Featured Research

from universities, journals, and other organizations

Slip knot key to creating world's toughest fiber

Date:
May 20, 2014
Source:
Queen Mary, University of London
Summary:
A new way of making super tough fibers could be realized by a simple knot, according to new research from a materials scientist. A new article suggests the new method could make ordinary polymers -- large molecules with repeating units -- reach unprecedented toughness by adding a knot to absorb additional energy.

A new way of making super tough fibres could be realised by a simple knot, according to new research from a materials scientist at Queen Mary University of London.

Related Articles


Publishing in the journal PLOS ONE, the paper suggests the new method could make ordinary polymers -- large molecules with repeating units -- reach unprecedented toughness by adding a knot to absorb additional energy.

"The simple manoeuvre of adding a slip knot creates a coil of extra length that is resistant when it comes under tension and can dissipate energy thanks to the friction in the knot," said author Nicola Pugno, Professor of Materials Science at Queen Mary's School of Engineering and Materials Science.

Professor Pugno tested three different types of slip knots on commercial polymers such as dyneema and endumax, which are used in fishing lines.

The configuration that allowed for the most toughness was produced with endumax, increasing its toughness from 44 Joules per gram to 1070 Joules per gram, the equivalent of ten times that of Kevlar, which is used in body armour (90 Joules per gram).

Professor Pugno is working on different materials to find suitable knots for industries designing the next generation of super tough materials such as sustainable packaging and medical implants.

Professor Pugno is also based at the University of Trento and at the Fondazione Bruno Kessler in Trento, Italy.


Story Source:

The above story is based on materials provided by Queen Mary, University of London. Note: Materials may be edited for content and length.


Journal Reference:

  1. Nicola M. Pugno. The “Egg of Columbus” for Making the World's Toughest Fibres. PLoS ONE, 2014; 9 (4): e93079 DOI: 10.1371/journal.pone.0093079

Cite This Page:

Queen Mary, University of London. "Slip knot key to creating world's toughest fiber." ScienceDaily. ScienceDaily, 20 May 2014. <www.sciencedaily.com/releases/2014/05/140520120137.htm>.
Queen Mary, University of London. (2014, May 20). Slip knot key to creating world's toughest fiber. ScienceDaily. Retrieved December 22, 2014 from www.sciencedaily.com/releases/2014/05/140520120137.htm
Queen Mary, University of London. "Slip knot key to creating world's toughest fiber." ScienceDaily. www.sciencedaily.com/releases/2014/05/140520120137.htm (accessed December 22, 2014).

Share This


More From ScienceDaily



More Matter & Energy News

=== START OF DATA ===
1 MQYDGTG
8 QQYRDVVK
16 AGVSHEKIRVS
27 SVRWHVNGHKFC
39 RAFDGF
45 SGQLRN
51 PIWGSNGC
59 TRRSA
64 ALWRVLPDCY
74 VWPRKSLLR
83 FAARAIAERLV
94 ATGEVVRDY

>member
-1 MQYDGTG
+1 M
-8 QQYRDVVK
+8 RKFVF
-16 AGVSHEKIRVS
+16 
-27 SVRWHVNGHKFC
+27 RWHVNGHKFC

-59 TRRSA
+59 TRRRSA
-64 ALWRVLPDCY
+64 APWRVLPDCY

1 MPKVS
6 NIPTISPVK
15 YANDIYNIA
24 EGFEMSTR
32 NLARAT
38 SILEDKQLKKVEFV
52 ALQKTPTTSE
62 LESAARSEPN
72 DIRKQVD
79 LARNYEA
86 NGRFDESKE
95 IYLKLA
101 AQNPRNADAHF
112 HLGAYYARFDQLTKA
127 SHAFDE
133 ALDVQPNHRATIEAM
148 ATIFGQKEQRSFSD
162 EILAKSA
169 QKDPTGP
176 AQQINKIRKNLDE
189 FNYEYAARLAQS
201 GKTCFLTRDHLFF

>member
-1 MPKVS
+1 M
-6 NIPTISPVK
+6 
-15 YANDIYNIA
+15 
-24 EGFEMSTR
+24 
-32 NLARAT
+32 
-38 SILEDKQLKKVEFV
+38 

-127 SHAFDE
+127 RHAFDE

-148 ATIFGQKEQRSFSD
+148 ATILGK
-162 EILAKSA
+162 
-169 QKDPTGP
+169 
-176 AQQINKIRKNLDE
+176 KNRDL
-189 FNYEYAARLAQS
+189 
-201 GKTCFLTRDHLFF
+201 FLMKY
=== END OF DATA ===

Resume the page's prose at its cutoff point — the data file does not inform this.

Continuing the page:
Monday, December 22, 2014

Featured Research

from universities, journals, and other organizations


Featured Videos

from AP, Reuters, AFP, and other news services

Will New A350 Help Airbus Fly?

Will New A350 Help Airbus Fly?

Reuters - Business Video Online (Dec. 22, 2014) — Qatar Airways takes first delivery of Airbus' new A350 passenger jet. As Joel Flynn reports it's the planemaker's response to the Boeing 787 Dreamliner and the culmination of eight years of development. Video provided by Reuters
Powered by NewsLook.com
Man Parachutes Off Lawn Chair Airlifted By Helium Balloons

Man Parachutes Off Lawn Chair Airlifted By Helium Balloons

Buzz60 (Dec. 22, 2014) — A BASE jumper rides a lawn chair, a shotgun, and a giant bunch of helium balloons into the sky in what seems like a country version of the movie 'Up." Jen Markham has the story. Video provided by Buzz60
Powered by NewsLook.com
Touch-Free Smart Phone Empowers Mobility-Impaired

Touch-Free Smart Phone Empowers Mobility-Impaired

Reuters - Innovations Video Online (Dec. 21, 2014) — A touch-free phone developed in Israel enables the mobility-impaired to operate smart phones with just a movement of the head. Suzannah Butcher reports. Video provided by Reuters
Powered by NewsLook.com
Existing Chemical Compounds Could Revive Failing Antibiotics, Says Danish Scientist

Existing Chemical Compounds Could Revive Failing Antibiotics, Says Danish Scientist

Reuters - Innovations Video Online (Dec. 21, 2014) — A team of scientists led by Danish chemist Jorn Christensen says they have isolated two chemical compounds within an existing antipsychotic medication that could be used to help a range of failing antibiotics work against killer bacterial infections, such as Tuberculosis. Jim Drury went to meet him. Video provided by Reuters
Powered by NewsLook.com

Search ScienceDaily

Number of stories in archives: 140,361

Find with keyword(s):
 
Enter a keyword or phrase to search ScienceDaily for related topics and research stories.

Save/Print:
Share:  

Breaking News:

Strange & Offbeat Stories

 

Space & Time

Matter & Energy

Computers & Math

In Other News

... from NewsDaily.com

Science News

Health News

Environment News

Technology News



Save/Print:
Share:  

Free Subscriptions


Get the latest science news with ScienceDaily's free email newsletters, updated daily and weekly. Or view hourly updated newsfeeds in your RSS reader:

Get Social & Mobile


Keep up to date with the latest news from ScienceDaily via social networks and mobile apps:

Have Feedback?


Tell us what you think of ScienceDaily -- we welcome both positive and negative comments. Have any problems using the site? Questions?
Mobile iPhone Android Web
Follow Facebook Twitter Google+
Subscribe RSS Feeds Email Newsletters
Latest Headlines Health & Medicine Mind & Brain Space & Time Matter & Energy Computers & Math Plants & Animals Earth & Climate Fossils & Ruins